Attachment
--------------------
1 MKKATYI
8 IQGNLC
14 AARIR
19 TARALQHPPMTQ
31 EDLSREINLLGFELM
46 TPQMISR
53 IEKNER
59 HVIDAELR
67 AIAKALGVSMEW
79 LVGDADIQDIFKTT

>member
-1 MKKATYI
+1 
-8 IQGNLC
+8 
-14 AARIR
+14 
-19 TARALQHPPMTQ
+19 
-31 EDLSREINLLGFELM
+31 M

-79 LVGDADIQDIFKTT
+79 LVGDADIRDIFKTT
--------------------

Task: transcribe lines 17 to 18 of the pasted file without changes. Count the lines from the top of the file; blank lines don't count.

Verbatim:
+14 
-19 TARALQHPPMTQ